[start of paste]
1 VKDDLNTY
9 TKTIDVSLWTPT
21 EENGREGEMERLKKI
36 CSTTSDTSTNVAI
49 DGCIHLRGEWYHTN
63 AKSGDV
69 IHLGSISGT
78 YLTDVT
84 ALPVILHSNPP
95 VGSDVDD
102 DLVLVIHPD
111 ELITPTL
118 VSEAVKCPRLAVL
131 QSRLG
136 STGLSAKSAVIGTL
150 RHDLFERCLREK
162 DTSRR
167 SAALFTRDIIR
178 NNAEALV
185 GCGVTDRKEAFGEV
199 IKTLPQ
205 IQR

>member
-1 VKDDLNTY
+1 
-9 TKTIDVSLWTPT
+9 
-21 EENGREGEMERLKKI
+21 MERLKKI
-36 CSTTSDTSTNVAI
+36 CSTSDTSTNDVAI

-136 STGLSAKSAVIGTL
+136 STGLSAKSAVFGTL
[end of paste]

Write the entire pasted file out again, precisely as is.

1 VKDDLNTY
9 TKTIDVSLWTPT
21 EENGREGEMERLKKI
36 CSTTSDTSTNVAI
49 DGCIHLRGEWYHTN
63 AKSGDV
69 IHLGSISGT
78 YLTDVT
84 ALPVILHSNPP
95 VGSDVDD
102 DLVLVIHPD
111 ELITPTL
118 VSEAVKCPRLAVL
131 QSRLG
136 STGLSAKSAVIGTL
150 RHDLFERCLREK
162 DTSRR
167 SAALFTRDIIR
178 NNAEALV
185 GCGVTDRKEAFGEV
199 IKTLPQ
205 IQR

>member
-1 VKDDLNTY
+1 
-9 TKTIDVSLWTPT
+9 
-21 EENGREGEMERLKKI
+21 MERLKKI
-36 CSTTSDTSTNVAI
+36 CSTSDTSTNDVAI

-136 STGLSAKSAVIGTL
+136 STGLSAKSAVFGTL